analytical individuals who was probably born to be a lawyer and,
once a lawyer, almost certainly destined to be a judge.
Born in Edison, New Jersey, she earned a B.A. cum laude from
William and Mary, her law degree from Harvard. After clerking for
the federal court in New Jersey, she practices in New York City
with the law firm of Morgan, Lewis & Bockius, and six years later
joined the U.S. Attorney’s Office, and she has practiced there for
12 years. She is now head of that office’s Criminal Appeals Unit—
that is one of the most important criminal appeals units in the
country—and she defends some of the most important criminal
cases in the Nation, including terrorism cases such as the East African bombing case against bin Laden and his associates, complex
white-collar cases, and RICO cases.
Her colleagues report to a person that her advice on legal arguments and matters of judgment is the most sought after in the
whole office, and it has hundreds of very qualified employees there.
While they may regret on occasion that her advice will soon be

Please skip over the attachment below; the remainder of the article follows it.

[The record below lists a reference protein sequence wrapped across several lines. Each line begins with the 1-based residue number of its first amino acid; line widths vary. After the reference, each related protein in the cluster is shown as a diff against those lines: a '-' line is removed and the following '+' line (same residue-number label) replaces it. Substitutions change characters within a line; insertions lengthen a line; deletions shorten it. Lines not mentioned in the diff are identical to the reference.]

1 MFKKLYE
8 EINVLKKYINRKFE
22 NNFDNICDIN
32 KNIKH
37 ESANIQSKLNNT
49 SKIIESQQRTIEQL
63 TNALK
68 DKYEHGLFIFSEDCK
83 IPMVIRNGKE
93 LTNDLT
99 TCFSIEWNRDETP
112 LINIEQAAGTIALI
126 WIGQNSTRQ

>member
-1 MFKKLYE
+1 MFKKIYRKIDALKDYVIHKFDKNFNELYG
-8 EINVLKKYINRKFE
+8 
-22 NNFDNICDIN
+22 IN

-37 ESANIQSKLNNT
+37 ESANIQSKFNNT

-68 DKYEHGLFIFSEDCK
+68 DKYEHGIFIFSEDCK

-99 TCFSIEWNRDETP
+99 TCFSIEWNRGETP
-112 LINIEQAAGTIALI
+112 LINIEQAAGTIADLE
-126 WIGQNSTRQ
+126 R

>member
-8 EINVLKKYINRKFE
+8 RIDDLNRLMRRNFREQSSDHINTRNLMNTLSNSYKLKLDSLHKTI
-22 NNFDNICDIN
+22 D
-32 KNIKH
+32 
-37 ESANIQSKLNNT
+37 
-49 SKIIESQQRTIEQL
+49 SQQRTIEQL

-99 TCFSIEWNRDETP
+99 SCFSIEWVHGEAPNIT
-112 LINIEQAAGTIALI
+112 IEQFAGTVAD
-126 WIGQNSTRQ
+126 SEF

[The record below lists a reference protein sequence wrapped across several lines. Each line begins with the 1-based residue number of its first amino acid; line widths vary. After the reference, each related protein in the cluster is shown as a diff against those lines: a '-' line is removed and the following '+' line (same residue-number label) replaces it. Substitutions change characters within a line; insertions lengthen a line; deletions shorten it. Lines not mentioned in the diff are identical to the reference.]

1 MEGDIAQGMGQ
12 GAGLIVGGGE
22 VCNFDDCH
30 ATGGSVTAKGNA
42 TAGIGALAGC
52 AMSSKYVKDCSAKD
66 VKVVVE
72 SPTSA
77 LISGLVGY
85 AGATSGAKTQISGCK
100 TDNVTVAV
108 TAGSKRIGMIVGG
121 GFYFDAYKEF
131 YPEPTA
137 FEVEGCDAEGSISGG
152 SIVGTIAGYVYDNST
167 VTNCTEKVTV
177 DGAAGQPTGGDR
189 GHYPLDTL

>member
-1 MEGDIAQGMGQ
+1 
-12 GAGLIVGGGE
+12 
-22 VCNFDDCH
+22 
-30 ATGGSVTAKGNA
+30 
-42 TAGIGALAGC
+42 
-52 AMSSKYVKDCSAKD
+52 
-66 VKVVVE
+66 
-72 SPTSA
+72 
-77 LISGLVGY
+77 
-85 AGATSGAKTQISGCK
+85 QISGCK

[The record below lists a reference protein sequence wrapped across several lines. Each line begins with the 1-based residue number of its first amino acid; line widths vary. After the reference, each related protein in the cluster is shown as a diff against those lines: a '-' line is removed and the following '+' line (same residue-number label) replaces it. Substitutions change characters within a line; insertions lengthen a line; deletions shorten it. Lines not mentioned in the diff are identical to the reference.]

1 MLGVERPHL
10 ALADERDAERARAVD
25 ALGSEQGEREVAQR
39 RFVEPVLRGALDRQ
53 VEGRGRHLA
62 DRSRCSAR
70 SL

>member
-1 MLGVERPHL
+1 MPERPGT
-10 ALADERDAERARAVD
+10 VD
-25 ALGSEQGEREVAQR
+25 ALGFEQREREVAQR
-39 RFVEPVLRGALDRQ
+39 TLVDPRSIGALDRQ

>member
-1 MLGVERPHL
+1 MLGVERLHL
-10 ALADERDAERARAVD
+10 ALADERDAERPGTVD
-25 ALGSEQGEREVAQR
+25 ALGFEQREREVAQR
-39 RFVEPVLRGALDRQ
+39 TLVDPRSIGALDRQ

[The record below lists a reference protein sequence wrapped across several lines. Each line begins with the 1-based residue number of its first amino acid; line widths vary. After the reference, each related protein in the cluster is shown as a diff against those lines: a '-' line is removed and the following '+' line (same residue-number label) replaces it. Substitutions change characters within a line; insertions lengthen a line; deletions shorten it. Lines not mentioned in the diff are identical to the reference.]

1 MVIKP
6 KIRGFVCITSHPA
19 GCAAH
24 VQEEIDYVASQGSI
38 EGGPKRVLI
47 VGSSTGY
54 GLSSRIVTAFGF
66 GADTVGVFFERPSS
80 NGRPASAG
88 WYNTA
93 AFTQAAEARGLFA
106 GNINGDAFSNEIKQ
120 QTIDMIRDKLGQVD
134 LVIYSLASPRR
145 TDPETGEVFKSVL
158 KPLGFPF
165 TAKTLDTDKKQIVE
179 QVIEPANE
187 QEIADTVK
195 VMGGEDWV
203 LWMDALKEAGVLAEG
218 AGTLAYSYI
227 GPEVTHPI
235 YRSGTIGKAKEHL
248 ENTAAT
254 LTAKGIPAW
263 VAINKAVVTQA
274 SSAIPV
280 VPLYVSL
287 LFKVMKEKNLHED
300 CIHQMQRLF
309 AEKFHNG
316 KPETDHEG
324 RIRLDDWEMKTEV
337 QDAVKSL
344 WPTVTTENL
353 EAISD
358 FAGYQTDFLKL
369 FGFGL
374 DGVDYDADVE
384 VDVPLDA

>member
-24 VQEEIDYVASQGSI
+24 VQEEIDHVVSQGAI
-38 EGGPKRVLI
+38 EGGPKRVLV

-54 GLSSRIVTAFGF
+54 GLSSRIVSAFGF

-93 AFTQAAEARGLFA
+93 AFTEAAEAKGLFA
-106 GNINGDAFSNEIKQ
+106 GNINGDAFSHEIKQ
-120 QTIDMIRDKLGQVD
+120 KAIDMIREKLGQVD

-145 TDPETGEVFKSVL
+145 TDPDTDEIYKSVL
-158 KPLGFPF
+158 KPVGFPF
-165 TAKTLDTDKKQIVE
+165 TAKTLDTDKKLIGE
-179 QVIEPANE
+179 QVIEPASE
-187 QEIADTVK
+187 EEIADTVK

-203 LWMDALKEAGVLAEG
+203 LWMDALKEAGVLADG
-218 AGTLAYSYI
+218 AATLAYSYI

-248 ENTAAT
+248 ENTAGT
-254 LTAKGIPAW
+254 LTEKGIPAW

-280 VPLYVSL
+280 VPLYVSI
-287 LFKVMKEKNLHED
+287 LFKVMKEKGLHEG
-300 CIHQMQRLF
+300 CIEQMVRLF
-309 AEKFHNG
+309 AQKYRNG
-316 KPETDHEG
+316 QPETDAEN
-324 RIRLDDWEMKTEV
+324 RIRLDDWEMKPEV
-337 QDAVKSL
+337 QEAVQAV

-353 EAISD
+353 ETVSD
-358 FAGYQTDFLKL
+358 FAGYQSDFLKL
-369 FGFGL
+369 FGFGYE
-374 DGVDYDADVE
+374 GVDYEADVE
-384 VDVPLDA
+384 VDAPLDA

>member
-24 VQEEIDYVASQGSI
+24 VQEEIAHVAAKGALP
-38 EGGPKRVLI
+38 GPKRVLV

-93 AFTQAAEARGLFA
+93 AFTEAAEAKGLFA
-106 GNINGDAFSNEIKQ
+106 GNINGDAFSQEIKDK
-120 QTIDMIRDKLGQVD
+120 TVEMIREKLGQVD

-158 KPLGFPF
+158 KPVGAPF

binding, when she becomes a judge, God willing, it is much to the
benefit of the people of New York that Ms. Failla’s formidable talents will soon be put to service on the bench.
Ms. Failla also frequently speaks of her parents with great pride
and gratitude. Both of her parents went to college by dint of scholarships and extra jobs and instilled in their three children the importance of giving back to one’s community. Today their children,
grown, serve as a teacher’s aide, a submarine commander, and, of
course, a nominee to the federal bench. And I believe in diversity
on the bench, and your family should add a little more even to that
diversity. They are all here today, so let me introduce them. We
have her husband, John Failla; her father, Thomas Polk; her mom,
Mary Polk; her sister, Rosemary Polk Bullock; her brother, Commander Christopher Polk. Stand up so we can see you in uniform,
and thank you for your service, Commander. And her sister-in-law,
niece, and nephew. Would you like to stand up, sister-in-law, niece,
and nephew? It is nice to see the sister-in-law, but it is really the
niece and nephew we want to see.
[Laughter.]
Senator SCHUMER. They are too little to stand up. They are busy